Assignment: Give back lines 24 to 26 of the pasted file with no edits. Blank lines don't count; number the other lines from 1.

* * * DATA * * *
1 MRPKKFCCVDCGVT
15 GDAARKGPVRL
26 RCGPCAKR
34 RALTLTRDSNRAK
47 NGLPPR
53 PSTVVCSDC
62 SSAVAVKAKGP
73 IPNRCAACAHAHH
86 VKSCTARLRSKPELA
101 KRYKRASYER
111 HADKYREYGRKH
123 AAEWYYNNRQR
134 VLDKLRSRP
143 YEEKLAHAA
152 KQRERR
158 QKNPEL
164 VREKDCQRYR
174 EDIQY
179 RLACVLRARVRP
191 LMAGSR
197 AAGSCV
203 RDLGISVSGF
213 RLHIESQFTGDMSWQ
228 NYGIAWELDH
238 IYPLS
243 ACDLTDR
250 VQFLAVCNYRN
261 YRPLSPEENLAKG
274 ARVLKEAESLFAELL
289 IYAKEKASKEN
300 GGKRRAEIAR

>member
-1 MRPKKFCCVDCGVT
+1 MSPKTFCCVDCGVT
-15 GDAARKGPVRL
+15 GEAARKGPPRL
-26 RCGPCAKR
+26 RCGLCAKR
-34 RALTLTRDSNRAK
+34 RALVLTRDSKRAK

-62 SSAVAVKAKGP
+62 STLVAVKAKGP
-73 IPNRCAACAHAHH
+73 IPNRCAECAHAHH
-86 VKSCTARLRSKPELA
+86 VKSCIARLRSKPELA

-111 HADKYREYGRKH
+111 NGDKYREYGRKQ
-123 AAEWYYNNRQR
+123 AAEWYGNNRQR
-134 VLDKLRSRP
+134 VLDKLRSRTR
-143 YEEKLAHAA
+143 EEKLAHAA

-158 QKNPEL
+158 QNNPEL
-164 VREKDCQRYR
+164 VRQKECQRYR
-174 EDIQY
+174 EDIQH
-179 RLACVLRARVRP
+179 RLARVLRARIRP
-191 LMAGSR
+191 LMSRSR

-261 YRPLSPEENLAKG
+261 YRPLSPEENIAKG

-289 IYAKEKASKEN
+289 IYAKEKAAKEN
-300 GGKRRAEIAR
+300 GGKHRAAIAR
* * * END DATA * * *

228 NYGIAWELDH
238 IYPLS
243 ACDLTDR